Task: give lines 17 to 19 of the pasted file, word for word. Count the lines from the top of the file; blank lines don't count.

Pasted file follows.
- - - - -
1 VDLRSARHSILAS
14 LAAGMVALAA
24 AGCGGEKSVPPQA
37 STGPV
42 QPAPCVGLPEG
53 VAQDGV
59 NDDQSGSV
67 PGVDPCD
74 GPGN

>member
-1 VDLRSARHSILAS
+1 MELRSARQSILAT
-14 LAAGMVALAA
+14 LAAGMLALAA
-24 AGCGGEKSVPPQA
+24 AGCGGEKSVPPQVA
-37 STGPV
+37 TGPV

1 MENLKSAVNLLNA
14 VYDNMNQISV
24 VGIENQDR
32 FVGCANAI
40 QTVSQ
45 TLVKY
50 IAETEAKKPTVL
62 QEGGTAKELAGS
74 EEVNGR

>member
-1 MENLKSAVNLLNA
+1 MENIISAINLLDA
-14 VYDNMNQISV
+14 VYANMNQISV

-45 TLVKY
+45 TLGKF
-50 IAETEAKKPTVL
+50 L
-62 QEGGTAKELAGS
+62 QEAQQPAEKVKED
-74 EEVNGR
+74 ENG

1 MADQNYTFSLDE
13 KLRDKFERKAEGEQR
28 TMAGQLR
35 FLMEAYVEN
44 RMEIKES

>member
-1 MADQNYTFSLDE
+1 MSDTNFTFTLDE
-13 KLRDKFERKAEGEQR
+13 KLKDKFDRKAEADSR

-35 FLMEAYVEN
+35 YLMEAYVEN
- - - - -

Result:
-37 STGPV
+37 TGPV

1 MENLKSAVNLLNA